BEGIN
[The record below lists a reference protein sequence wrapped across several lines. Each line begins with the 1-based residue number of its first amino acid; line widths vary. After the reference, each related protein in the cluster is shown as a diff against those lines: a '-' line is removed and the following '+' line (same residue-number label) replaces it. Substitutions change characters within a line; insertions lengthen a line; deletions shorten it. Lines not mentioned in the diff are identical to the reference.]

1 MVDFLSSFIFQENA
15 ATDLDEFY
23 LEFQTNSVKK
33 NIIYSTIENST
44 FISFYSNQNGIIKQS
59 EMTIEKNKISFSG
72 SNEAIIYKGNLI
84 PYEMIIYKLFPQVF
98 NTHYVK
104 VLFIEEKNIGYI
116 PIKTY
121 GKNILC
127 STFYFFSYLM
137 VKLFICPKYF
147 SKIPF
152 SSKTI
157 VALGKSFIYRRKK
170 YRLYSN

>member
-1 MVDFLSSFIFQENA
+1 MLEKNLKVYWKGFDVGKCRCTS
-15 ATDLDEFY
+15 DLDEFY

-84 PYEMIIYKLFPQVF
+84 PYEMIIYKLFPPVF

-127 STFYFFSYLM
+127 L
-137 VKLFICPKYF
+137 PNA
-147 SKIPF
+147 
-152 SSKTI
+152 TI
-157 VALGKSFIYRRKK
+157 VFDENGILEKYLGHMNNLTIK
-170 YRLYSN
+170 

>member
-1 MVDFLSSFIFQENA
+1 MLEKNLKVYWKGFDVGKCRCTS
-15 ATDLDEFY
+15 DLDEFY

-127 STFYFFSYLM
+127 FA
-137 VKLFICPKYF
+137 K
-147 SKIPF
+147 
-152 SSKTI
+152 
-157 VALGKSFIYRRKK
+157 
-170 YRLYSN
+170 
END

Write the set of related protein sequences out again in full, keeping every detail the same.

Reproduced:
[The record below lists a reference protein sequence wrapped across several lines. Each line begins with the 1-based residue number of its first amino acid; line widths vary. After the reference, each related protein in the cluster is shown as a diff against those lines: a '-' line is removed and the following '+' line (same residue-number label) replaces it. Substitutions change characters within a line; insertions lengthen a line; deletions shorten it. Lines not mentioned in the diff are identical to the reference.]

1 MVDFLSSFIFQENA
15 ATDLDEFY
23 LEFQTNSVKK
33 NIIYSTIENST
44 FISFYSNQNGIIKQS
59 EMTIEKNKISFSG
72 SNEAIIYKGNLI
84 PYEMIIYKLFPQVF
98 NTHYVK
104 VLFIEEKNIGYI
116 PIKTY
121 GKNILC
127 STFYFFSYLM
137 VKLFICPKYF
147 SKIPF
152 SSKTI
157 VALGKSFIYRRKK
170 YRLYSN

>member
-1 MVDFLSSFIFQENA
+1 MLEKNLKVYWKGFDVGKCRCTS
-15 ATDLDEFY
+15 DLDEFY

-84 PYEMIIYKLFPQVF
+84 PYEMIIYKLFPPVF

-127 STFYFFSYLM
+127 L
-137 VKLFICPKYF
+137 PNA
-147 SKIPF
+147 
-152 SSKTI
+152 TI
-157 VALGKSFIYRRKK
+157 VFDENGILEKYLGHMNNLTIK
-170 YRLYSN
+170 

>member
-1 MVDFLSSFIFQENA
+1 MLEKNLKVYWKGFDVGKCRCTS
-15 ATDLDEFY
+15 DLDEFY

-127 STFYFFSYLM
+127 FA
-137 VKLFICPKYF
+137 K
-147 SKIPF
+147 
-152 SSKTI
+152 
-157 VALGKSFIYRRKK
+157 
-170 YRLYSN
+170 